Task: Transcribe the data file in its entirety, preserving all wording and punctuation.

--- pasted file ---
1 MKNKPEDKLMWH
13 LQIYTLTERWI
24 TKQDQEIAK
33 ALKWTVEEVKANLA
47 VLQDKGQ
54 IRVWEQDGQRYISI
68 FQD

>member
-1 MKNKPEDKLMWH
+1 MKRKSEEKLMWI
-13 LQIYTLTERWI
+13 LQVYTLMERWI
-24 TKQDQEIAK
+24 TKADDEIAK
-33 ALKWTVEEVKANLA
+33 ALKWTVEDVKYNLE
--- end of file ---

1 MKNKPEDKLMWH
13 LQIYTLTERWI
24 TKQDQEIAK
33 ALKWTVEEVKANLA
47 VLQDKGQ
54 IRVWEQDGQRYISI
68 FQD

>member
-1 MKNKPEDKLMWH
+1 MKRKSEEKLMWI
-13 LQIYTLTERWI
+13 LQVYTLMERWI
-24 TKQDQEIAK
+24 TKADDEIAK
-33 ALKWTVEEVKANLA
+33 ALKWTVEDVKYNLE